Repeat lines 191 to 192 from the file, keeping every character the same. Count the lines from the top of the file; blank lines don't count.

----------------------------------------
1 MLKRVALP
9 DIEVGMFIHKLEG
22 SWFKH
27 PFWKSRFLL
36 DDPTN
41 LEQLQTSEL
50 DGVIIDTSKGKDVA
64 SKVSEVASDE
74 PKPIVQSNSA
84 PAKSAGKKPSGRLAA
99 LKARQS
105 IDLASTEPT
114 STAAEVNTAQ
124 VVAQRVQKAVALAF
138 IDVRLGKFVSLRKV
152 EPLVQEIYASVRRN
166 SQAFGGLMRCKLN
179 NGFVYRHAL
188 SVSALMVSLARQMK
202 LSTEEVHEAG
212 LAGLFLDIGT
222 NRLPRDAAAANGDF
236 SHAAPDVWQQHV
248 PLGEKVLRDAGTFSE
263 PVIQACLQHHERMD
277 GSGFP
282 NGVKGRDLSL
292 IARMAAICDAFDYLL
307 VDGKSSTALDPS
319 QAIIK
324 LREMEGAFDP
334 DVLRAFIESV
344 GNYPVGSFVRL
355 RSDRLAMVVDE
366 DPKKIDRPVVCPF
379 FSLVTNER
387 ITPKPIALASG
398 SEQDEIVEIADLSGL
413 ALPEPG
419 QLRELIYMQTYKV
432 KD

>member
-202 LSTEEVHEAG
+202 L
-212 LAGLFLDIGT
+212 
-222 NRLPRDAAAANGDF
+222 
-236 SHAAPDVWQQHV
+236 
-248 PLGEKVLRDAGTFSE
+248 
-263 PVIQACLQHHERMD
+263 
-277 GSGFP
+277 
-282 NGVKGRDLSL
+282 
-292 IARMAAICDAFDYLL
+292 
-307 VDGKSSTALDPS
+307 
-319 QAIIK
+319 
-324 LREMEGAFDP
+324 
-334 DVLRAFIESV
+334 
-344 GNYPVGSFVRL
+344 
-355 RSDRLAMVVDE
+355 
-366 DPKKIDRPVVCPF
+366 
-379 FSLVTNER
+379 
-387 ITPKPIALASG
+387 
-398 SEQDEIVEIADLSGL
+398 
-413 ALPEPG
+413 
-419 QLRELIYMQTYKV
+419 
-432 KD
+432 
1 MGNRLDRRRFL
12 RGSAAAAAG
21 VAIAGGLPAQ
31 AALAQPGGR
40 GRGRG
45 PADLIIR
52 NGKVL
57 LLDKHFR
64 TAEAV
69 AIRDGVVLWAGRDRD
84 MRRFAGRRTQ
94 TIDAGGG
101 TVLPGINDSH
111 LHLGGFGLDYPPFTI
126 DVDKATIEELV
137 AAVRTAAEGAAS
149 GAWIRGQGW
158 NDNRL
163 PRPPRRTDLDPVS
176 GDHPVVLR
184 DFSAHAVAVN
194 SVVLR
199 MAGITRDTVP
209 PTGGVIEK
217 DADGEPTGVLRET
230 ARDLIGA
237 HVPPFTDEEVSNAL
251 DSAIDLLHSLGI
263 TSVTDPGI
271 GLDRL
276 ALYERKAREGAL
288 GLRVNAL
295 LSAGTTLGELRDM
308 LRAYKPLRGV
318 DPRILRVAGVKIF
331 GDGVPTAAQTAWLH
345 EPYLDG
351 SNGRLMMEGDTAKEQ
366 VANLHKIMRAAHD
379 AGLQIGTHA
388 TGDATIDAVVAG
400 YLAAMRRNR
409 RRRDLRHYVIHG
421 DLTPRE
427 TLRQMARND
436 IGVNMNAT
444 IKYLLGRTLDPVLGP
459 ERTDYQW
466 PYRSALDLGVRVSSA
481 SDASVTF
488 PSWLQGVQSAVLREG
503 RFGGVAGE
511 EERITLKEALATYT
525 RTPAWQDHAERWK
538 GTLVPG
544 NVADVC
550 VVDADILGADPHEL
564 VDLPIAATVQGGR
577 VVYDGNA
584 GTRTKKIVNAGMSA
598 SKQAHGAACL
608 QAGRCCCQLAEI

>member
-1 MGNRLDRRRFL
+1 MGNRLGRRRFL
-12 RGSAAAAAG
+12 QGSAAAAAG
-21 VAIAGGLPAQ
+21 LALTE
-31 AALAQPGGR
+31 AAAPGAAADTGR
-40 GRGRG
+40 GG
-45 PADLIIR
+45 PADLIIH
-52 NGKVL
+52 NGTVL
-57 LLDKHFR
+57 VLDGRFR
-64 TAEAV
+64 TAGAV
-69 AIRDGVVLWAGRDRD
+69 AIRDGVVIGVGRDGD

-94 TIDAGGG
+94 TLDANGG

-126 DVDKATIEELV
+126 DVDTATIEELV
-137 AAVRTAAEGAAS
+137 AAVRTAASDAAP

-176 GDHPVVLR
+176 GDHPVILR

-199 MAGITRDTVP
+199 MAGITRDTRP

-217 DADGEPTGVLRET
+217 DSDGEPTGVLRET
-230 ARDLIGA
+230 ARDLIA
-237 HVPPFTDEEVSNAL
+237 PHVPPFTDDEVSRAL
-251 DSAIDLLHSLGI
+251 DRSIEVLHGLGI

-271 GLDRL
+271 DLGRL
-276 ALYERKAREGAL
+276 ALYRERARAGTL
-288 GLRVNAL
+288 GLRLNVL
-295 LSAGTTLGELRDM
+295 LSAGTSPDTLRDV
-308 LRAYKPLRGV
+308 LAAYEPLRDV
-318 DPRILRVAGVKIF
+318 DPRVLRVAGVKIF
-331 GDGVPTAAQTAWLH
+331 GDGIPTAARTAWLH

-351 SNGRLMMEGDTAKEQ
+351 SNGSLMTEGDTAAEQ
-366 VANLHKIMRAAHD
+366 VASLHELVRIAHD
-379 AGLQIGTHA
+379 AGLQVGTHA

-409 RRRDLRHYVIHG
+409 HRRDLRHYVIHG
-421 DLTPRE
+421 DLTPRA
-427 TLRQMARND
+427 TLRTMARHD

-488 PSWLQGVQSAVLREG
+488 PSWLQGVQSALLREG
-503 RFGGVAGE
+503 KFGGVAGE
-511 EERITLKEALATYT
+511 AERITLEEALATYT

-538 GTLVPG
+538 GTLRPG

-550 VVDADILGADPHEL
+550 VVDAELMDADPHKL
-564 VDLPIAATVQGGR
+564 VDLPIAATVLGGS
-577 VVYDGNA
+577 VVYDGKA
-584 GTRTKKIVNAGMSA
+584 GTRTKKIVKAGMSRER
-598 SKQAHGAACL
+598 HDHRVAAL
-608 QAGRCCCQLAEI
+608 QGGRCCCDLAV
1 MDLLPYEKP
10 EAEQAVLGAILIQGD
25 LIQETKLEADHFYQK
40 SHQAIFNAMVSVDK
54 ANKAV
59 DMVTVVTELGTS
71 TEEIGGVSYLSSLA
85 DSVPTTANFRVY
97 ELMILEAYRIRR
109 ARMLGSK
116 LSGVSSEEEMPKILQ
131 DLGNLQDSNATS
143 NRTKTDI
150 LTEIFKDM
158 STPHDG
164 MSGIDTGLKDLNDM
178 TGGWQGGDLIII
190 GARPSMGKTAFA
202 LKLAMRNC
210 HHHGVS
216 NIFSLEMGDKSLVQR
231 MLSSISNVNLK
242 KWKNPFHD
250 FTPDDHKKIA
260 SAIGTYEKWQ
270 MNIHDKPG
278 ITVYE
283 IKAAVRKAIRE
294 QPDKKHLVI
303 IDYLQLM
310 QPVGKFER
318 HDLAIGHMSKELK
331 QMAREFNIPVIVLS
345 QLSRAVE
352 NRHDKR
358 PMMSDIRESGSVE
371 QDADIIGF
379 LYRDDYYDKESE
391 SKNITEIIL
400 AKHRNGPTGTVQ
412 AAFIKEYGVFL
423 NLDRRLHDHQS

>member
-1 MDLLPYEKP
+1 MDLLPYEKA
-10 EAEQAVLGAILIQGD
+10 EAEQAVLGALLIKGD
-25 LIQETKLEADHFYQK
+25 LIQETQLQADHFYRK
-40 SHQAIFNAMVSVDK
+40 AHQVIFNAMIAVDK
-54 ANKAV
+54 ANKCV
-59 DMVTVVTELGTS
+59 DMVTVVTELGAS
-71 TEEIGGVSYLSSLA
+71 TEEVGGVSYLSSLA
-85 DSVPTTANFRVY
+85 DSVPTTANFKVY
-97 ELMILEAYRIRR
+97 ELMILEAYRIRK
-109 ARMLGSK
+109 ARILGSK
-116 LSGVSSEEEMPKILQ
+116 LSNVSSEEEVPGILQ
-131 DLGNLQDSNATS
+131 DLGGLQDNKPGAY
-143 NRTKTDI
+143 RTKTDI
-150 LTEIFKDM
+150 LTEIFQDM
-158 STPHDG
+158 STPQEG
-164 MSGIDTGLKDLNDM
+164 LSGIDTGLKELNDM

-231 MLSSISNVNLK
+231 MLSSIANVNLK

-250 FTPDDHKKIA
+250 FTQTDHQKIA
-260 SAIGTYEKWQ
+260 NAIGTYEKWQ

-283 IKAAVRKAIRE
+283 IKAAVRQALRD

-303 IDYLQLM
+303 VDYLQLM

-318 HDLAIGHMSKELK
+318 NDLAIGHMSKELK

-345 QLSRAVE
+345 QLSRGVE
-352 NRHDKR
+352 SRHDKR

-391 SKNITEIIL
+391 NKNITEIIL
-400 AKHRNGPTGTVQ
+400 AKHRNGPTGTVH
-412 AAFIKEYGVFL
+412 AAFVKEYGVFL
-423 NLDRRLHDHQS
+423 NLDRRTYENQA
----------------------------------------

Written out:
+276 ALYRERARAGTL
-288 GLRVNAL